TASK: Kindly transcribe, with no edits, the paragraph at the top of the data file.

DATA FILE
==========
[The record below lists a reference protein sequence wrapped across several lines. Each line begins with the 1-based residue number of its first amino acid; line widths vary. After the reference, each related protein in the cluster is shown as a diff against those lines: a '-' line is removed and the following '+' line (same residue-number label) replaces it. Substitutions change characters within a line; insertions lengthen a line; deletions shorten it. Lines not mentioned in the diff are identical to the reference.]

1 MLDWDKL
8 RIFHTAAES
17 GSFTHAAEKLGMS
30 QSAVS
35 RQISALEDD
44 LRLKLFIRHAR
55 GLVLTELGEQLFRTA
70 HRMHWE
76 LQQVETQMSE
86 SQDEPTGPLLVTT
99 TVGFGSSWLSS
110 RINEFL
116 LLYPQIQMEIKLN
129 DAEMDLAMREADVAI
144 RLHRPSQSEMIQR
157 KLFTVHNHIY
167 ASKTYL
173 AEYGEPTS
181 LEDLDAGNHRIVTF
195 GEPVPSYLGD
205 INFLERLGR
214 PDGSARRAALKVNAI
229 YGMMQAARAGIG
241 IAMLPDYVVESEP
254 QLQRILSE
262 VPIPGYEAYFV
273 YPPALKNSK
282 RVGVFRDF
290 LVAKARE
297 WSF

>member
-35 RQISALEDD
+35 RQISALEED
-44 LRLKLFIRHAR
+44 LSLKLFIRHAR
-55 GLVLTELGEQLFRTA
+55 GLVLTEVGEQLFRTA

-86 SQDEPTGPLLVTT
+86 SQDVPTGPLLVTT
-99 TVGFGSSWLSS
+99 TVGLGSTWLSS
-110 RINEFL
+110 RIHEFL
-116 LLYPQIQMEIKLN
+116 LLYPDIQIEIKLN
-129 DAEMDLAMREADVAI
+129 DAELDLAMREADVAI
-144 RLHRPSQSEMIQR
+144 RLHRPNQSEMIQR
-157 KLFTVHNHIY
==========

[The record below lists a reference protein sequence wrapped across several lines. Each line begins with the 1-based residue number of its first amino acid; line widths vary. After the reference, each related protein in the cluster is shown as a diff against those lines: a '-' line is removed and the following '+' line (same residue-number label) replaces it. Substitutions change characters within a line; insertions lengthen a line; deletions shorten it. Lines not mentioned in the diff are identical to the reference.]